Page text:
Rates and Disparities in Emergency Department Treatment of Alcohol Use Disorder

John Walker, Riley Marlar, S. Mackenzee Hester Thompson, Zheng Han, Hunter Collins, Dursun Delen, Matt Vassar

Research output: Contribution to conferencePosterpeer-review


Background: Alcohol Use Disorder (AUD) remains the third leading cause of preventable death in the United States. Yet, AUD continues to be undertreated. Medication-assisted treatment (MAT) prescribed in the Emergency Department (ED) has demonstrated efficacy in treating other substance use disorders, prompting recommendations for treatment of AUD as well. Our objective is to identify the prevalence of MAT initiation for AUD during ED visits, as well as demographics and concurrent diagnoses that influence treatment initiation.

Methods: This study is a cross-sectional analysis utilizing the Cerner Real World Health database. Patients diagnosed with AUD presenting to the ED between August 2015 to August 2022 were identified using ICD-10 and ICD-9 codes (F10, 303.90). Individuals with a history of opioid use disorder were excluded. The analysis compared the treatment group (TG) of AUD patients who initiated naltrexone (NTX) treatment, with the non-treatment group (NTG) of AUD patients who did not initiate NTX treatment. Analysis encompassed gender, race, diagnoses, and prescribed medications. Our predetermined α level was .05. Statistical analyses were conducted using chi-square testing via IBM SPSS software.

Results: 479,548 patients diagnosed with AUD presented to the ED in the study period. The NTG consisted of 476,881 patients and the TG 2,667. There was association between race and initiation of NTX (x24=123.5, p<.001). Whites were more represented in the TG compared to the NTG (68.6% vs 63.4%). Blacks (4.6% vs. 10.5%), Hispanics (0.7% vs. 1.7%), and Asians (0.5% vs. 0.9%) were less represented in TG compared to NTG. Native Americans had no difference between TG and NTG (5.1% vs. 4.8%, x21=0.6, p=.435). There was an association between diagnoses and initiation of NTX (x211=1261.2, p<.001). The TG demonstrated higher rates of alcohol dependence (44.3% vs 19.2%), suicidal ideation (40.1% vs 13.0%), withdrawal symptoms (27.8% vs 12.2%), major depressive disorder (26.5% vs 10.1%), anxiety (17.2% vs 9.5%), and blood alcohol level > 240 mg/100 mL (12.1% vs 10.2%) compared to NTG. Gender, nicotine dependence, abdominal pain, and nausea were similar between groups.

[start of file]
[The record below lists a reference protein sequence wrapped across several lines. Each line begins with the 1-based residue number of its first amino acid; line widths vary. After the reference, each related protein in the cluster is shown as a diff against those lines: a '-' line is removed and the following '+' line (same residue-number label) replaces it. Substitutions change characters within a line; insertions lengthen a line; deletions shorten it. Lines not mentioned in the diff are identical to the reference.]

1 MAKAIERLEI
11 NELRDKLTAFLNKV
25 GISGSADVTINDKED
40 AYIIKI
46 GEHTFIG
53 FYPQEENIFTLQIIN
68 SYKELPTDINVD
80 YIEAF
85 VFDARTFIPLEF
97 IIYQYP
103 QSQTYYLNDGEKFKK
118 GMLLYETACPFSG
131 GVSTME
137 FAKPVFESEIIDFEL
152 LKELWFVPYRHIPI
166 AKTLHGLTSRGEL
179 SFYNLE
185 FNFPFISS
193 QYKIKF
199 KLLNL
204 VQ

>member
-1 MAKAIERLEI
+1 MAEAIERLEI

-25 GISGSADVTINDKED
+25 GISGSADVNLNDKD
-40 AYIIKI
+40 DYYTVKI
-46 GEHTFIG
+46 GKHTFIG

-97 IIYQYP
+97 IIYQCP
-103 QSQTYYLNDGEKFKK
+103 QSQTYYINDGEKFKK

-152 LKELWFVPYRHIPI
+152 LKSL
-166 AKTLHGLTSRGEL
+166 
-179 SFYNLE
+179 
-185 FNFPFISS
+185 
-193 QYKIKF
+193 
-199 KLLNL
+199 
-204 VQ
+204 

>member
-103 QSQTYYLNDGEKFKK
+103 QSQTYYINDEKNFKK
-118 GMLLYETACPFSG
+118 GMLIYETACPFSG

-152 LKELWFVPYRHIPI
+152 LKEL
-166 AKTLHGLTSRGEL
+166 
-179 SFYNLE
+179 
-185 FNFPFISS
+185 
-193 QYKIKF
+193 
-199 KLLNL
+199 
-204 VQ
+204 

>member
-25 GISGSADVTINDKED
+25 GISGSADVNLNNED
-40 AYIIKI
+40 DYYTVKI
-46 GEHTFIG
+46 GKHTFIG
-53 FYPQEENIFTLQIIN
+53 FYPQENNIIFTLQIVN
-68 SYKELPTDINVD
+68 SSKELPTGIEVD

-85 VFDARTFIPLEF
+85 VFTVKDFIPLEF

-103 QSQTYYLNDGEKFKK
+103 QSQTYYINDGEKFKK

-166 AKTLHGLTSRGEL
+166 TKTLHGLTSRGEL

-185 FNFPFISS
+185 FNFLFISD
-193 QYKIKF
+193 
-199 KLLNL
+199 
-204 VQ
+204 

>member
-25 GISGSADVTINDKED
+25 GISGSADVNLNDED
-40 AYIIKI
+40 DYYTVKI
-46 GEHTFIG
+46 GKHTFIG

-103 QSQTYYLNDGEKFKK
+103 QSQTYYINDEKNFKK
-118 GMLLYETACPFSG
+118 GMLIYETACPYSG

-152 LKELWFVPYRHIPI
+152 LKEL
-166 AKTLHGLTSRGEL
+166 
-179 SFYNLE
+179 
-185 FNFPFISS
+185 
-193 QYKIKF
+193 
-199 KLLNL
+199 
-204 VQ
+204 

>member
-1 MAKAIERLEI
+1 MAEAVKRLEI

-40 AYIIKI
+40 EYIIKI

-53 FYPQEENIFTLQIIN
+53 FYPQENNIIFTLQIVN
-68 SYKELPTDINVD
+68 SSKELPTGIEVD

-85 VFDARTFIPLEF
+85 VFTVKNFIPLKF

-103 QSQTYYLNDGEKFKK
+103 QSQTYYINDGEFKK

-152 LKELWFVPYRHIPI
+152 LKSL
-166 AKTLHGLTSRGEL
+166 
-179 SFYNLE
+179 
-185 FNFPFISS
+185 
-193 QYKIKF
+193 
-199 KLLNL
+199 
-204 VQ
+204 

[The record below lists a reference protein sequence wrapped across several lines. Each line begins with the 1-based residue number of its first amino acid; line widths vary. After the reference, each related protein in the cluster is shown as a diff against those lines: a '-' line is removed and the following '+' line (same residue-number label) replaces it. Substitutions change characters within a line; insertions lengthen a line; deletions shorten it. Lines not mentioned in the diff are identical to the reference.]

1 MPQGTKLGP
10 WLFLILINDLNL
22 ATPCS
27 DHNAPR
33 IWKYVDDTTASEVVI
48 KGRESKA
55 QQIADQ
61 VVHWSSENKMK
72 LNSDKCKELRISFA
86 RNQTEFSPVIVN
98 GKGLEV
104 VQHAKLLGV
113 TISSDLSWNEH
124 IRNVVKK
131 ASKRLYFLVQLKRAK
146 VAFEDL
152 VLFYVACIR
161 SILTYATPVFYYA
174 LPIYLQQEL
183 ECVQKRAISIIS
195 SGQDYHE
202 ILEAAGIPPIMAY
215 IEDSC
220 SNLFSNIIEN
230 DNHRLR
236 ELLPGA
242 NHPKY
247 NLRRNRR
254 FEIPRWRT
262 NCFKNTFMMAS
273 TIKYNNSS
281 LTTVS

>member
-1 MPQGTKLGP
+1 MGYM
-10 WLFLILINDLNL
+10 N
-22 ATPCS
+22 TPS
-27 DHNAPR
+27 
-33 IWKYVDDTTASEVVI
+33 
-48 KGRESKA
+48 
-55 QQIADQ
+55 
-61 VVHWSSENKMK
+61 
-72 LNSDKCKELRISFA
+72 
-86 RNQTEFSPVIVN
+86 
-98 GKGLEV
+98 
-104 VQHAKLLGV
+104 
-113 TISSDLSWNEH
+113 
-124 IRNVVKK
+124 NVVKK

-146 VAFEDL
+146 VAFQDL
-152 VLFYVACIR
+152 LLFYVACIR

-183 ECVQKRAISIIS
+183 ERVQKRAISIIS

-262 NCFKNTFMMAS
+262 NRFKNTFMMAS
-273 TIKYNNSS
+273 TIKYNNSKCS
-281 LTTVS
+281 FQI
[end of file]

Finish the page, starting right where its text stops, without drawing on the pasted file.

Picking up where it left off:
Conclusions: Initiation rates of MAT for AUD in the ED are influenced by specific diagnoses and reveal disparities across racial groups. Future interventions should tailor treatment protocols for AUD in the ED, considering these identified patterns.
Original languageAmerican English
StatePublished - 16 Feb 2024
Oklahoma State University Center for Health Sciences Research Week 2024
- Oklahoma State University Center for Health Sciences, Tulsa, United States
Duration: 13 Feb 202417 Feb 2024


Oklahoma State University Center for Health Sciences Research Week 2024
Country/TerritoryUnited States
Internet address


  • alcohol use disorder
  • naltrexone
  • emergency department
  • medication-assisted treatment
  • alcohol use


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